March is “Women’s History Month” and with that have come numerous online posts and articles about famous women in history, from Rosa Parks to Christa McAulliffe. Although women have been making history since the existence of mankind, often their stories are given little recognition or not even told. Currently, there is a large group of women whose stories need to be told; A group that is gaining more members every day, at a rapid rate. These are the women affected by Alzheimer’s disease.
Earlier this month, The Milken Institute released a report , “The Price Women Pay for Dementia Gender Disparity and Economic Costs” which noted that of the over 6.4 million Americans currently diagnosed with Alzheimer’s, 4.2 million are women. That is roughly 2/3 of all cases. The same holds true for the personal caregivers. The Alzheimer’s Association estimated there were 15.5 million caregivers with over 2/3 being female. Do the math and it comes to 14.5 million women who are directly affected by Alzheimer’s! And that is just in the United States.
This probably comes as no surprise for anyone. In pretty much every culture, women are the nurturers and caregivers. Of course, this stems from motherhood.
An article from The Shriver Report: A Woman’s Nation Takes on Alzheimer’s states that “More often than not, women report stepping up to become the caregiver because no one else in their family will do it, and 40 percent of them say they had no choice.” () The article goes on to say that “One-third of female Alzheimer’s and dementia caregivers are part of the Sandwich Generation, with children or grandchildren under the age of 18 living in their homes; as a result, women face a double burden. ”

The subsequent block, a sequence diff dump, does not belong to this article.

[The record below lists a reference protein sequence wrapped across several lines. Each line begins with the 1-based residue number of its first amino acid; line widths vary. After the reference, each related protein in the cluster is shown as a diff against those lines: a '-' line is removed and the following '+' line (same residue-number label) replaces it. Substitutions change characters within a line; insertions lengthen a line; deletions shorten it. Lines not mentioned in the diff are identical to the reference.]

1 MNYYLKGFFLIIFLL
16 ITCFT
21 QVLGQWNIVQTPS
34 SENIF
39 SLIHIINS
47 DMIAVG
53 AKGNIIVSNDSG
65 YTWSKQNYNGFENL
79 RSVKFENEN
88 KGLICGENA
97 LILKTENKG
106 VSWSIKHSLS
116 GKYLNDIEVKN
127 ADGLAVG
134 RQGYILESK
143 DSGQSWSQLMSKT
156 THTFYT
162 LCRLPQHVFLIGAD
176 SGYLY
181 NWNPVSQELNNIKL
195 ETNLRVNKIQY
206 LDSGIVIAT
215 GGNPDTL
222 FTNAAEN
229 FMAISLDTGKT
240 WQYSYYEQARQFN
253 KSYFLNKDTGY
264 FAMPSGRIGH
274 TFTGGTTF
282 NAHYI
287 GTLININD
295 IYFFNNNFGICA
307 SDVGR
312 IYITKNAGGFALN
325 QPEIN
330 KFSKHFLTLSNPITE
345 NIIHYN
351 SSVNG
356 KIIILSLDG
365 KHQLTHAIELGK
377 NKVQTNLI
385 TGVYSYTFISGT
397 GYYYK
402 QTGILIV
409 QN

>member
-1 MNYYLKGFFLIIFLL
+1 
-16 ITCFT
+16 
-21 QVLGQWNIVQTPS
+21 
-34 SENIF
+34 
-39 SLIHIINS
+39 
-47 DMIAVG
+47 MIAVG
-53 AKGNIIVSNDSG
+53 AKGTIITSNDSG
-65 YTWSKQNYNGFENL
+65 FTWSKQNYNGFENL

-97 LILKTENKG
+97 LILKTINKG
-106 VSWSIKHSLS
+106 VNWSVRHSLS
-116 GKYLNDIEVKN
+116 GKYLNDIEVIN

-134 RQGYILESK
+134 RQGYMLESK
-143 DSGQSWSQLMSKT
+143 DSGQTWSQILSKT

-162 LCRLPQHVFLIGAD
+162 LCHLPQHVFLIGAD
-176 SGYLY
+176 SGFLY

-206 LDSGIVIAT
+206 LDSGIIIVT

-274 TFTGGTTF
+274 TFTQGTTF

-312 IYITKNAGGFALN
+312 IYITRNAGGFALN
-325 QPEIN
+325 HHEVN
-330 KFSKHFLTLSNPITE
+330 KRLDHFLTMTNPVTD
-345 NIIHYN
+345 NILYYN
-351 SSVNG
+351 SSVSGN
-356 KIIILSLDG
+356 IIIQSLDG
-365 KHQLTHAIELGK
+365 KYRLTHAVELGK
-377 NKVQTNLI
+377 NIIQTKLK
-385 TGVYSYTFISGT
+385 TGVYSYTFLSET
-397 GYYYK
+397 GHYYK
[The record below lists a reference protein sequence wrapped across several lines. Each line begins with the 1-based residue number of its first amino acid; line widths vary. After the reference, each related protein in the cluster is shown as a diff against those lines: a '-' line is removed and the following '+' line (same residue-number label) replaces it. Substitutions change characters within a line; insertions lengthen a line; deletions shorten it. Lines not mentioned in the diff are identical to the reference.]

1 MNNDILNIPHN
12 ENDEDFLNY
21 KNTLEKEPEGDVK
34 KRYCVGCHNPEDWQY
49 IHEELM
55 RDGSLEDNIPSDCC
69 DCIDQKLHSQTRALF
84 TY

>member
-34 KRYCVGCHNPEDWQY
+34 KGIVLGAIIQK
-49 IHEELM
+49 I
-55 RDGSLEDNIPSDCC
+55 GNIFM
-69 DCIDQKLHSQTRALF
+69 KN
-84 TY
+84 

As more research is being done on Alzheimer’s and all that goes in to caregiving, studies are beginning to show the effects it has on women. The Milken Institute recently released their findings from a study they did. Ross DeVol, the institute’s chief research officer and an author of the report, states “Clearly, if we don’t change the current trajectory by delaying the average age of dementia onset, slowing its progression and severity, and ultimately, finding a cure, the human and economic toll on women, their families and society will be immense”. He goes on to say “In addition to the financial incentive for narrowing gender disparities, there is a moral obligation to do so. Such a gender-related health disparity works to aggravate other economic disparities for women and impairs quality of life for all.” Co-author and Milken Institute research analyst, Sindhu Kubendran, added that “It exposes an insidious impact that is often overlooked or ignored: the gender disparities that women suffer as patients and caregivers, and the particularly intensive role of the dementia caregiver. “As it stands, preexisting societal norms often result in women becoming the default caregivers who must grapple with insufficient support and the extraordinarily difficult demands of dementia care.”
Our society has gone through some big changes over the past several decades. Inequality has been fought and defeated on many fronts. . The notion that women are “better suited” for caregiving is antiquated and detrimental to us all. As a whole, more men need to step up and share the responsibilities that come with caring for a loved one with dementia at home.